Wednesday, April 17, 2024
HomeCulture WarFree speech has its limits for the timid right

Free speech has its limits for the timid right


ONE feature that has cropped up amongst the responses to the death of the Queen is the resurgence of some elements of the noisy republican minority, who have used this opportunity to serve their own ends, notably by waving explicit signs and confronting some of the Royal Family.

Some have been arrested for their actions, leading much of the British left and the Twitterati alike to claim that freedom of speech is under attack. For their part, much of the British mainstream right has walked rank and file to this notion, with many claiming that such people shouldn’t be arrested for exercising their free speech rights.

However, there are many problems with this, not least of which the fact that many of these cases aren’t as clear-cut as the outrage clickbait provided by the 280 characters of a tweet may allege.

The other major problem is this: it shows how limited the fightback against freedom of speech is for the mainstream right. Sure, they will defend to the death your right to say it, provided the ‘it’ in question is acceptable within mainstream left-wing framework and discourse. Anything that goes beyond such boundaries is off limits for them, leaving only a few principled columnists, writers and YouTube personalities to fill the void the mainstream right have vacated.

Defending the free speech views of republicans isn’t risky or challenging the left-wing thought paradigm currently in place, just the opposite. The same is true for many of the targets much of the mainstream right have come out to defend in recent years, whether it be Novara Media, Dave Chappelle and (in some cases) Extinction Rebellion. Heck, some went as far as to defend those who advocated violence (surely something which most agree isn’t free speech at all) under this same principle, like Claira Janover or Bahar Mustafa.

Meanwhile, the mainstream right are not so generous to save those deemed too edgy or extreme by their left-wing opponents, especially when they hold supposedly outdated views. How many of the same commentators and politicians making a stink about those being arrested for waving obscene signs at a mourning ceremony did so for the likes of Maureen Martin, Maajid Nawaz or Mark Meechan among so many others? In some cases, they happily join the left in throwing them under the bus to virtue signal, such in the recent cases of Roger Scruton and David Starkey.

This in turn undermines much of the conservative (especially within the Tory Party itself) response to woke culture. It may be easy for Liz Truss, a Tory Minister or someone from the right-wing commentariat to be against woke and sloganeer on it, but it means nothing if they don’t at the very least support its victims or work to change the culture or law that allows such a totalitarian mindset to permeate. As noted trade unionist Paul Embery stated, ‘it’s very easy to make generalised statements about being opposed to woke, we can all do that. The real hard thing is to stand with the victims of that woke culture.’ Indeed, and it shouldn’t be left to Toby Young and his Free Speech Union to keep picking up the slack on that front.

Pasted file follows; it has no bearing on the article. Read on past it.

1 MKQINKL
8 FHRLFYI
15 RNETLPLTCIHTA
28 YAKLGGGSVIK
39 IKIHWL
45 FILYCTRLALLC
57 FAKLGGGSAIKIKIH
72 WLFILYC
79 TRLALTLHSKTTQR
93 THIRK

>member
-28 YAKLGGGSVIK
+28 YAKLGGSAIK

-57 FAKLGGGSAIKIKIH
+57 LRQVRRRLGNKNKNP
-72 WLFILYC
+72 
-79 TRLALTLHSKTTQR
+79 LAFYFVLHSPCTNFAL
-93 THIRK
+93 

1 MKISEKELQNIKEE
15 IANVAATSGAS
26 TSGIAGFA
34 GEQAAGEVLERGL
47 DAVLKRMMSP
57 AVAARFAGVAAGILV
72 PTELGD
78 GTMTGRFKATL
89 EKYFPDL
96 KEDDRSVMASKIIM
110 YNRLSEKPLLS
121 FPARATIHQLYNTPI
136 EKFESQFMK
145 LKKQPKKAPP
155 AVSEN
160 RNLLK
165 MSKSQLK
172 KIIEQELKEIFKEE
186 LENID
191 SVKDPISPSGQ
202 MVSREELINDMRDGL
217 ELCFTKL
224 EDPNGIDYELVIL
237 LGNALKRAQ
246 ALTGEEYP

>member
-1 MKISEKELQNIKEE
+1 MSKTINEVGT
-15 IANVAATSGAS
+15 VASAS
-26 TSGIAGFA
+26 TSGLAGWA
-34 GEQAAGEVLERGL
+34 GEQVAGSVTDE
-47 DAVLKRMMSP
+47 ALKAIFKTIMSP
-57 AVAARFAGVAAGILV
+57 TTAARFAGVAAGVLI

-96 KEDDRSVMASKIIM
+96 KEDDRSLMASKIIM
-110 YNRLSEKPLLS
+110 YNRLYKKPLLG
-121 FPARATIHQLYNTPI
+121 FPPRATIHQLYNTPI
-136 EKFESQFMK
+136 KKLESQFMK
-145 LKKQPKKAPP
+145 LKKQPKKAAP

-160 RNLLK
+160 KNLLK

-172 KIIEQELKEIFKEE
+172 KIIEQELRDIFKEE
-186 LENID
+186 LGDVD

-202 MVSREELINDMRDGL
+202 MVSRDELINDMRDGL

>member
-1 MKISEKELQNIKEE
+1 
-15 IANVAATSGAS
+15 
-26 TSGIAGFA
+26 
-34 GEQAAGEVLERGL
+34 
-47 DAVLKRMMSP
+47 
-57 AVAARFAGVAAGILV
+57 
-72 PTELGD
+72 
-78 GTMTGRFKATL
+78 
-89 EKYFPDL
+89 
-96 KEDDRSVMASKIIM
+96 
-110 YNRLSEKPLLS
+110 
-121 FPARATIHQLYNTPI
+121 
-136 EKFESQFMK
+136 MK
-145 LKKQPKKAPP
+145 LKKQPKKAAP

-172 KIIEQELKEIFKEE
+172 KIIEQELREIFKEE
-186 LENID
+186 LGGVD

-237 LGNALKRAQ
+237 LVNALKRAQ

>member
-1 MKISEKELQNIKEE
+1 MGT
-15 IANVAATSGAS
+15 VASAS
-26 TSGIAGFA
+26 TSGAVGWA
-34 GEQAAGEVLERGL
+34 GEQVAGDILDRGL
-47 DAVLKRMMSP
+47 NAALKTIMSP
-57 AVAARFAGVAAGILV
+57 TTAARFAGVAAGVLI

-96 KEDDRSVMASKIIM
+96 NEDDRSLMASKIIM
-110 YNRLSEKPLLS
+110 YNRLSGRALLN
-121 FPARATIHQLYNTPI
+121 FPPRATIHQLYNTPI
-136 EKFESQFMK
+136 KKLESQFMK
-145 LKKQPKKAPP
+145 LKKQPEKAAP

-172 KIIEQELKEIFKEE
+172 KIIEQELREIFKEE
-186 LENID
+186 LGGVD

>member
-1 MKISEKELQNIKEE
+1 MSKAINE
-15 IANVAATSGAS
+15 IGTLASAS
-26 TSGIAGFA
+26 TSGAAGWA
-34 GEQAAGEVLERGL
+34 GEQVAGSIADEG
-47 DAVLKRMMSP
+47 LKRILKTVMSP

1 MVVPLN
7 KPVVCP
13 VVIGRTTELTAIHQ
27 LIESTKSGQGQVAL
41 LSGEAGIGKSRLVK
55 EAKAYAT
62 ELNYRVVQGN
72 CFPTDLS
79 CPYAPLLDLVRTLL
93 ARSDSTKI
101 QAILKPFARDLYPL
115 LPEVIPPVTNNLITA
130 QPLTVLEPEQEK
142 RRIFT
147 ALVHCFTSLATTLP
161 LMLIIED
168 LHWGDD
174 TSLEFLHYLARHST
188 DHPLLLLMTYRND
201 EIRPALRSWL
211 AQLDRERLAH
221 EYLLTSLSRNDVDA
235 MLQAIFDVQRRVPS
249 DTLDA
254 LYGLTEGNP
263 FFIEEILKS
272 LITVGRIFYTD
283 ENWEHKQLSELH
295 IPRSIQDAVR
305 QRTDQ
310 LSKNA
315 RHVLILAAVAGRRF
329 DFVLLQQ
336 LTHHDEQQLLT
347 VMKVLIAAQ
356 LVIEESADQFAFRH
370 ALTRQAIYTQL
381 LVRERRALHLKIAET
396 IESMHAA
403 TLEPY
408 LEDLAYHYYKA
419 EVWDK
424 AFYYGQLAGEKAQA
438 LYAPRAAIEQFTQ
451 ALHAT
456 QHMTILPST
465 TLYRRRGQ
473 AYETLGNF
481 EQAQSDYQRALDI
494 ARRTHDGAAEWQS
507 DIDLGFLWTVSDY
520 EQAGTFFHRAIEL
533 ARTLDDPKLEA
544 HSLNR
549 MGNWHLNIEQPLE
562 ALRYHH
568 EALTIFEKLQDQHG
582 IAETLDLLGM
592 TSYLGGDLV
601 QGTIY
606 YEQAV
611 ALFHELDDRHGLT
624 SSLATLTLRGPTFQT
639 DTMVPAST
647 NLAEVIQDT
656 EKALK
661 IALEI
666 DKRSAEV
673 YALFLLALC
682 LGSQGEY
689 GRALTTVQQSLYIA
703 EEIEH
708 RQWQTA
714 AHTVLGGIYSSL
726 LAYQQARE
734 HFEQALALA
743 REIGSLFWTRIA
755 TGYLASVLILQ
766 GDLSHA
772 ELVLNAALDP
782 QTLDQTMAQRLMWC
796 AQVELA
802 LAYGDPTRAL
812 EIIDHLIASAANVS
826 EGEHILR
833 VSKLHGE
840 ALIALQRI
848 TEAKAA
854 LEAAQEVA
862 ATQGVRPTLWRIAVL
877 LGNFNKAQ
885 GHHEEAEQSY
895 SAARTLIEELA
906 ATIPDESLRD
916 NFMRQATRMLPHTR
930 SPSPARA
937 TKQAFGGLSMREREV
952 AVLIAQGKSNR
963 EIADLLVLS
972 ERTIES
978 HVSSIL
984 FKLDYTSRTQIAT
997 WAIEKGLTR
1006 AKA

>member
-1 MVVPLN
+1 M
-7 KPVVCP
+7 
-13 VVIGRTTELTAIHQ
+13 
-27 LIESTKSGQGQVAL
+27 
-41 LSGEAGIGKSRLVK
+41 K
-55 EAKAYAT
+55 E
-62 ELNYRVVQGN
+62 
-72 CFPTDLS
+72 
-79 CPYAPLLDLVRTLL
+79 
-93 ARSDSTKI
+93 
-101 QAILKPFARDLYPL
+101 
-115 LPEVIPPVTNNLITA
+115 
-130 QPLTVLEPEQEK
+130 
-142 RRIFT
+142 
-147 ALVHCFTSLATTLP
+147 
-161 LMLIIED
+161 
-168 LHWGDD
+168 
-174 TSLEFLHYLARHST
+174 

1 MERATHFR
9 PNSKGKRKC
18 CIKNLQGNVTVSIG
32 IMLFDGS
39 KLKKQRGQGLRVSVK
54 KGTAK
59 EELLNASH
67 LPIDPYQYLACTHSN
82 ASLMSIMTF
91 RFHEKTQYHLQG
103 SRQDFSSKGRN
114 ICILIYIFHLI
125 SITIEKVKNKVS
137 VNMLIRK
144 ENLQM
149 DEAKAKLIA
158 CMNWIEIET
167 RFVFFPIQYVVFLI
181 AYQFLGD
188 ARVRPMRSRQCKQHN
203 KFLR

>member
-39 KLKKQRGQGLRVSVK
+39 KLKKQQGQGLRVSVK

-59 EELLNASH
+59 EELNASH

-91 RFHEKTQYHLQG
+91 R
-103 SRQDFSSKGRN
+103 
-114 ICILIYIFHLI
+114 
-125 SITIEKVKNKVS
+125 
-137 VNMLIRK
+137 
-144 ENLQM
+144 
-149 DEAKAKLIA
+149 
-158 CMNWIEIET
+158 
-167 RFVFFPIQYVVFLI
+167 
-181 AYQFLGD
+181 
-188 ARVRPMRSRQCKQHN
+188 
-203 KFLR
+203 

After all, the current Conservative Party establishment doesn’t particularly care much for ending woke culture or defending free speech for that matter. After all, despite what they may say, much of the Parliamentary Party is happy to pass Bills that undermine this right in the name of quelling temporary public anger or crushing opposition. Therefore, this lack of true principle on this front of attacking woke can also work in reverse too.

When the admittedly odious Steve Bray had his sound equipment seized earlier this year under the recently passed Police, Crime, Sentencing and Courts Act, some MPs expressed shock at its intended effects coming to pass, despite many campaigners warning about such matters previously. Others online seemed to find Bray’s handling by the police amusing. Not only will much of the mainstream right refuse to defend free speech when those in the crossfire are too controversial, but will say little or show support when moves are made to further undermine it come into effect, no doubt showing where their true loyalties lie.

In short, if the mainstream right wants to be taken seriously on free speech, it should either defend all legitimate cases when such a matter crops up (not when it’s simply politically safe to do so) or not stand for it at all. Either direction will at least be much more principled and honest than the current status quo where it’s used to get votes or YouTube views, with little substance in tow leaving the matter to simply get worse. It may be easy to defend a republican’s right to free speech when they wave explicit signs at a memorial – it is totally another to extend that principle to their ordinary supporters and the controversial cases as well.  

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Edward Howard
Edward Howard
Edward Howard is a freelance writer and journalist, who has written for various outlets, including WhatCulture, BackBench, Trident Media and is currently the Editor-At-Large for Politicalite.

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